US Plans to Relax Restrictions on Landmines

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Yemeni woman whose legs were amputated after stepping on a landmine
Jamila Qassem Mahyoub, a Yemeni woman whose legs were amputated after stepping on a landmine while herding her sheep in 2017, holds a prosthetic leg in a house in Yemen's third city of Taez on March 20, 2019. (AHMAD AL-BASHA/AFP)

The U.S. government plans to relax restrictions on the Army's use of anti-personnel mines, reversing an Obama-era commitment that more than 160 countries have signed up to, and which aims to limit injuries to civilians, U.S. media reported Thursday.

According to CNN, President Donald Trump wants to reverse an order issued by his predecessor Barack Obama to bring the U.S. in line with the Ottawa Convention that bans the use, production, stockpiling or transfer of anti-personnel mines, although Obama exempted the use of landmines in the Korean peninsula's de-militarized zone.

Trump was expected to rescind the 2014 order and leave it up to the Pentagon to decide on its use of landmines, CNN said, quoting unnamed military officials.

Defense Secretary Mark Esper did not deny the reports.

"There will be a change coming out. I'm not going to comment on it until it is," he told reporters at a news conference.

The Pentagon is expected to only deploy anti-personnel mines if they are fitted with a feature that allow them to automatically self-destruct or deactivate after 30 days, CNN said.

It added that a 2017 review ordered by then defense secretary Jim Mattis found that the prohibition of all anti-personnel mines could put U.S. troops at increased risk.

The U.S. news site Vox quoted an internal State Department cable designed to allow U.S. diplomats to explain the decision.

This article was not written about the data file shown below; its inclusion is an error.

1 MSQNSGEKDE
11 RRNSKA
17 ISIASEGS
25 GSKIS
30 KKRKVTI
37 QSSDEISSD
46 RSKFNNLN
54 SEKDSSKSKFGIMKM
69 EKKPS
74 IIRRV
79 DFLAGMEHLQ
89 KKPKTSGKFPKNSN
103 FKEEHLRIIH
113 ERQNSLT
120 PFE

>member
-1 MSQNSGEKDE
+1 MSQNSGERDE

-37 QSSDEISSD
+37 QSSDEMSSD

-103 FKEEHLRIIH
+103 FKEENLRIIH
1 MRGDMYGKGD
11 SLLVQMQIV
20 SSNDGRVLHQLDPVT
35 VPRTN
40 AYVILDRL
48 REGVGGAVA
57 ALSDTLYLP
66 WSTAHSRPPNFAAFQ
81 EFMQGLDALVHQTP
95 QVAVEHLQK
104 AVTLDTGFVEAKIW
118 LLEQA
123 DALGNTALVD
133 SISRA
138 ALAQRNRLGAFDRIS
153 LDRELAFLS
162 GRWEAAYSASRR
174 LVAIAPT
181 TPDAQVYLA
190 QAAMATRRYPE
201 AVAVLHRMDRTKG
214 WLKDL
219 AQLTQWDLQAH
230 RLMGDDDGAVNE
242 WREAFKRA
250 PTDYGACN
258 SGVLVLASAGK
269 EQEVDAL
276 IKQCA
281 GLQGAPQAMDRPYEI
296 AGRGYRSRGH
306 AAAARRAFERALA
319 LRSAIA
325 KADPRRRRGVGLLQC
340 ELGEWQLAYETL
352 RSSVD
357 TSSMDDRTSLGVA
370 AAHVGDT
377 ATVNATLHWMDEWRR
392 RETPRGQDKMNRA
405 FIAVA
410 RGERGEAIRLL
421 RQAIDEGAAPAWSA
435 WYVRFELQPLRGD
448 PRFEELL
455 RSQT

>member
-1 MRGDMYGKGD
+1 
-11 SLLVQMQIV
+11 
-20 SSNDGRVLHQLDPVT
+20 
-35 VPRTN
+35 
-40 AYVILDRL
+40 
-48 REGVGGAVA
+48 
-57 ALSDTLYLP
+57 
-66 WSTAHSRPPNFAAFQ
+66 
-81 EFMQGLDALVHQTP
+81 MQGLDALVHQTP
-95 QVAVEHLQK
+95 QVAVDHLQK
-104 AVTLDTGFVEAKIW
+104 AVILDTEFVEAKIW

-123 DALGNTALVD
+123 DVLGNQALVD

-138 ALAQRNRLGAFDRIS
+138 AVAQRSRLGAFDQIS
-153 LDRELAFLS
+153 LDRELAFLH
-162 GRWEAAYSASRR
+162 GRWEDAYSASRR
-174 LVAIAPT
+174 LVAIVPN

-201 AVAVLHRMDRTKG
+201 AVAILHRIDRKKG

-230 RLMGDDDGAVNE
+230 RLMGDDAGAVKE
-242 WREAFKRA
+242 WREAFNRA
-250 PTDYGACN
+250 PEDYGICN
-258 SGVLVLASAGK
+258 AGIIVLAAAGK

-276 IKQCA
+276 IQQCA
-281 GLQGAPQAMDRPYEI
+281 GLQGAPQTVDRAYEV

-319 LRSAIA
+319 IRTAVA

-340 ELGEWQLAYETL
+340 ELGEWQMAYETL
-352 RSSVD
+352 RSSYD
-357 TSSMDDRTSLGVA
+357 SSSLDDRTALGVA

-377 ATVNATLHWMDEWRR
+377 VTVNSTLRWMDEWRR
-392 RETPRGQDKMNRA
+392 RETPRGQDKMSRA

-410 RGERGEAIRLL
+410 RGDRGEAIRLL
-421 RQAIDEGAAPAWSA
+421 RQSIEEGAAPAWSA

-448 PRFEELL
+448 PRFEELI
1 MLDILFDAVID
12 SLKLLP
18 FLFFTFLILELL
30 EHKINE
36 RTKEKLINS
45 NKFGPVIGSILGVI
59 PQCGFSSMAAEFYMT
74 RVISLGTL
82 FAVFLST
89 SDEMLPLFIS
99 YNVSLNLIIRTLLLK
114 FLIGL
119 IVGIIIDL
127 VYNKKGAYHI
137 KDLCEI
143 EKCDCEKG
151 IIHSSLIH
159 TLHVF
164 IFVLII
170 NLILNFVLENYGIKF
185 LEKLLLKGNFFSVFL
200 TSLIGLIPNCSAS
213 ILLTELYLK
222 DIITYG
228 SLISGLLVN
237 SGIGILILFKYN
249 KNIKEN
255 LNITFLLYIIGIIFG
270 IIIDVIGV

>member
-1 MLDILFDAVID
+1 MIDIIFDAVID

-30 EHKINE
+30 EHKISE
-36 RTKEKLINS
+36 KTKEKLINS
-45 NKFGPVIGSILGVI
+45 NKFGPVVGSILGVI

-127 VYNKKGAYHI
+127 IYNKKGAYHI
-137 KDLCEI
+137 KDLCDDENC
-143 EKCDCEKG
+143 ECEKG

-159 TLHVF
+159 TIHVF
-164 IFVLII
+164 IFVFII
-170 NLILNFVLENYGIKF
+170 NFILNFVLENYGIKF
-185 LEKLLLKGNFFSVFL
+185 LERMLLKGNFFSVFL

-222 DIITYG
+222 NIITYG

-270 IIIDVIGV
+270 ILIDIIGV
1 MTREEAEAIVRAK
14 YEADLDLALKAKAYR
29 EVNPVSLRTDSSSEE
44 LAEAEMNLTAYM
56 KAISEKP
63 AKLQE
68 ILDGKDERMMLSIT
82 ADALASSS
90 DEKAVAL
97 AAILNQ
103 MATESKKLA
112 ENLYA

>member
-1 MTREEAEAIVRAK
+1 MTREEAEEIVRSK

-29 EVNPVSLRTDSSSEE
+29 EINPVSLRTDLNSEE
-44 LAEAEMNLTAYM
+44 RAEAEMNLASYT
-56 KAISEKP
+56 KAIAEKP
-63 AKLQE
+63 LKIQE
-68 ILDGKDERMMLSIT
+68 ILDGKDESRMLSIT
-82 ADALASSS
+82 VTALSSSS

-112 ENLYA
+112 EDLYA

"The United States will not sacrifice American service members' safety," Vox quoted the cable as saying, "particularly when technologically advanced safeguards are available that can allow landmines to be employed responsibly to ensure our military's warfighting advantage, while also limiting the risk of unintended harm to civilians."

The 164 states that signed the Ottawa Convention met last November in Oslo to reaffirm their commitment to limiting the use of landmines, which can cause horrific injuries to civilians, and pledged to phase them out by 2025.

Around 30 countries, including the United States, Russia, China, Israel, India and Pakistan have so far refused to sign the 1997 Ottawa treaty.

A report last year by the NGO Landmine Monitor said that 6,897 people were killed or injured by landmines in 2018, with a record 3,789 of those caused by improvised explosive devices. That figure was up from 3,998 victims in 2014.

This article was from Agence France Presse and was legally licensed through the NewsCred publisher network. Please direct all licensing questions to legal@newscred.com.

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